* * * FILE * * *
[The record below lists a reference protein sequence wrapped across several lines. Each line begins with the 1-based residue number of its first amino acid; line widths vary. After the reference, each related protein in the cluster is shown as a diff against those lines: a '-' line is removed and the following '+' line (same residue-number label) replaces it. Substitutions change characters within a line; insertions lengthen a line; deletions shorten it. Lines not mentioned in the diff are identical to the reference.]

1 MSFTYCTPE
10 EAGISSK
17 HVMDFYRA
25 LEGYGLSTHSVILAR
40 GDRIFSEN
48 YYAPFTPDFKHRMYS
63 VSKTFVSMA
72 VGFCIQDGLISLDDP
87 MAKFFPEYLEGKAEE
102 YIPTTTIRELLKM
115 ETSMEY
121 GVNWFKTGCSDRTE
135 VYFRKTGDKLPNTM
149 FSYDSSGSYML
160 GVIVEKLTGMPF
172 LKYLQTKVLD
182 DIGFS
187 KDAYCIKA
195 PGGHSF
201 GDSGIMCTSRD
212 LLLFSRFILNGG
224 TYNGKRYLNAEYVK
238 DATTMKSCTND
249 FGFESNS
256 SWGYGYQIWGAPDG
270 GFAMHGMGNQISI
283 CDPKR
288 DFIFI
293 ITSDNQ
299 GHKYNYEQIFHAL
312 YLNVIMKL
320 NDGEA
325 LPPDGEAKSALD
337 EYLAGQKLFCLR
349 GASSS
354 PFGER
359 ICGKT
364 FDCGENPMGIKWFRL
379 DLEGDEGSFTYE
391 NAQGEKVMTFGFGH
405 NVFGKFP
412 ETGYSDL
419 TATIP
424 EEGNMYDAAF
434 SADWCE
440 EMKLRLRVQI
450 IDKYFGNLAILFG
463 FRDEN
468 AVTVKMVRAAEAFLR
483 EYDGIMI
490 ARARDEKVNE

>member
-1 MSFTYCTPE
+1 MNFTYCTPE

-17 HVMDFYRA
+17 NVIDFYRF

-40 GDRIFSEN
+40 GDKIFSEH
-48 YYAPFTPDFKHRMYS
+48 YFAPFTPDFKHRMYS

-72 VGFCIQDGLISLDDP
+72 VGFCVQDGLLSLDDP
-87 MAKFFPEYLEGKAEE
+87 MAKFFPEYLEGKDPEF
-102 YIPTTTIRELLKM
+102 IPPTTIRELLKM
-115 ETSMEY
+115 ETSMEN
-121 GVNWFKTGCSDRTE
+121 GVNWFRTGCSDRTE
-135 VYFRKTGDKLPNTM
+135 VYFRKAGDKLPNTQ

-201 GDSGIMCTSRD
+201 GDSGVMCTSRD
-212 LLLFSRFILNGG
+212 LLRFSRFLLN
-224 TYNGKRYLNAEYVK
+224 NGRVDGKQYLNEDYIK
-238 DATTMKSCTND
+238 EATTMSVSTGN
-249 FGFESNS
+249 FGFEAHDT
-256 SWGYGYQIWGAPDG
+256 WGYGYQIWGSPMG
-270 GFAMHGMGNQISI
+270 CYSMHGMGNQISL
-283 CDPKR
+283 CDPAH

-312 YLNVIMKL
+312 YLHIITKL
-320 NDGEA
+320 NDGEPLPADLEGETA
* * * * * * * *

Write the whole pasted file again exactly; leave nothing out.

[The record below lists a reference protein sequence wrapped across several lines. Each line begins with the 1-based residue number of its first amino acid; line widths vary. After the reference, each related protein in the cluster is shown as a diff against those lines: a '-' line is removed and the following '+' line (same residue-number label) replaces it. Substitutions change characters within a line; insertions lengthen a line; deletions shorten it. Lines not mentioned in the diff are identical to the reference.]

1 MSFTYCTPE
10 EAGISSK
17 HVMDFYRA
25 LEGYGLSTHSVILAR
40 GDRIFSEN
48 YYAPFTPDFKHRMYS
63 VSKTFVSMA
72 VGFCIQDGLISLDDP
87 MAKFFPEYLEGKAEE
102 YIPTTTIRELLKM
115 ETSMEY
121 GVNWFKTGCSDRTE
135 VYFRKTGDKLPNTM
149 FSYDSSGSYML
160 GVIVEKLTGMPF
172 LKYLQTKVLD
182 DIGFS
187 KDAYCIKA
195 PGGHSF
201 GDSGIMCTSRD
212 LLLFSRFILNGG
224 TYNGKRYLNAEYVK
238 DATTMKSCTND
249 FGFESNS
256 SWGYGYQIWGAPDG
270 GFAMHGMGNQISI
283 CDPKR
288 DFIFI
293 ITSDNQ
299 GHKYNYEQIFHAL
312 YLNVIMKL
320 NDGEA
325 LPPDGEAKSALD
337 EYLAGQKLFCLR
349 GASSS
354 PFGER
359 ICGKT
364 FDCGENPMGIKWFRL
379 DLEGDEGSFTYE
391 NAQGEKVMTFGFGH
405 NVFGKFP
412 ETGYSDL
419 TATIP
424 EEGNMYDAAF
434 SADWCE
440 EMKLRLRVQI
450 IDKYFGNLAILFG
463 FRDEN
468 AVTVKMVRAAEAFLR
483 EYDGIMI
490 ARARDEKVNE

>member
-1 MSFTYCTPE
+1 MNFTYCTPE

-17 HVMDFYRA
+17 NVIDFYRF

-40 GDRIFSEN
+40 GDKIFSEH
-48 YYAPFTPDFKHRMYS
+48 YFAPFTPDFKHRMYS

-72 VGFCIQDGLISLDDP
+72 VGFCVQDGLLSLDDP
-87 MAKFFPEYLEGKAEE
+87 MAKFFPEYLEGKDPEF
-102 YIPTTTIRELLKM
+102 IPPTTIRELLKM
-115 ETSMEY
+115 ETSMEN
-121 GVNWFKTGCSDRTE
+121 GVNWFRTGCSDRTE
-135 VYFRKTGDKLPNTM
+135 VYFRKAGDKLPNTQ

-201 GDSGIMCTSRD
+201 GDSGVMCTSRD
-212 LLLFSRFILNGG
+212 LLRFSRFLLN
-224 TYNGKRYLNAEYVK
+224 NGRVDGKQYLNEDYIK
-238 DATTMKSCTND
+238 EATTMSVSTGN
-249 FGFESNS
+249 FGFEAHDT
-256 SWGYGYQIWGAPDG
+256 WGYGYQIWGSPMG
-270 GFAMHGMGNQISI
+270 CYSMHGMGNQISL
-283 CDPKR
+283 CDPAH

-312 YLNVIMKL
+312 YLHIITKL
-320 NDGEA
+320 NDGEPLPADLEGETA